Skip to Content, Navigation, or Footer.
The Post

Olivia Cobb, a junior studying English, reads poetry during Donkey's Designated Space poetry night on March 28, 2017.

Students on campus express themselves through poetry

Athens is known for being a special, small college town with a thriving bar scene. But beyond the bars, Athens also harbors a flourishing art scene with many work by students. 

Donkey Coffee and Espresso, 17 W. Washington St., is a space where students can share their art.

Donkey hosts weekly “Designated Space” open mic nights on Tuesdays at 9 p.m, where anyone can share their music, poetry, opinion and other interests.

“It’s an opportunity for people to present something they created,” Ben Ziff, manager of Donkey, said.

To Ziff, Designated Space is a great thing for Donkey to have. It adds variety to the coffeehouse. 

Madelyne Moore, a sophomore studying political science, has been going to Designated Space nights at Donkey since her freshman year. 

“I like the entire experience,” Moore said. The atmosphere here is calming and intimate.”

One of the best things for Moore is that Designated Space is open to anyone and everyone. 

“There’s no certain things people need to have to enjoy poetry,” she said. “It’s very welcoming and people won’t judge.”

Other than attending, Moore reads her own poems and performs them at Designated Space nights, too.

The first time she read an original work, it was nerve-racking. But to Moore, there is almost nothing more rewarding than reading one’s own work to an audience. 

“Reading poetry in front of people -- you’re at your most vulnerable you’ll ever be in your life,” she said. “Your entire being is in front of everyone.”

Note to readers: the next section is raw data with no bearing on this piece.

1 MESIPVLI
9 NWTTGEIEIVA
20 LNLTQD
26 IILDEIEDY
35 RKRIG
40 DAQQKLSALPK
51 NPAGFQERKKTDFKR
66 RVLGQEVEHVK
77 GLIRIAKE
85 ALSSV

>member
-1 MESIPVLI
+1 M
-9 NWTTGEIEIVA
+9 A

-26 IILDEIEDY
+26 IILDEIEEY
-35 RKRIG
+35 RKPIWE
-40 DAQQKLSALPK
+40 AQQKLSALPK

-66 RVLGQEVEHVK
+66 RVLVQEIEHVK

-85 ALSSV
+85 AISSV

Moore was also worried about how her work would be received. She found that she wasn’t judged -- rather, celebrated. 

“Every experience has been wonderful,” she said.

Moore often shares her poems on love. Her themes also include identity, queerness and culture. She encourages others to share their poems and experience doing it in front of an audience.

“It’s normal to be nervous,” she said. “It’s an incredible experience. You get almost a high, and you want to keep doing it.”

Jerwon Thomas, a sophomore studying psychology, is another student poet. 

Thomas recently performed at Templeton-Blackburn Alumni Memorial Auditorium during Black Alumni Reunion (BAR) week. It was his first time performing his poetry in public.

“It was a big step for me,” Thomas said. “I was nervous because there were a lot of people there.”

The process of preparing and practicing a poem paid off. Thomas said he got a good reception. 

“I feel that the aftermath is rewarding,” he said. “Before, you have to practice, and after, people tell you how they feel.”

To Thomas, poetry is expressing one’s feelings in a way that isn’t always easy to explain. For him, it’s a therapeutic art form. 

“It’s a great way to relieve stress and anxiety,” he said. “You can do anything with art, like painting, and it be a stress reliever.” 

Seeing others perform poetry is a valuable experience for Thomas. He enjoys seeing the creativity of others, and it inspires him to be a better poet.

Thomas is a member of Ohio University Recruiting Society (OURS), an organization that has very much inspired him to share his poetry. He will perform poetry in its variety show Nov. 4.


Powered by SNworks Solutions by The State News
All Content © 2016-2022 The Post, Athens OH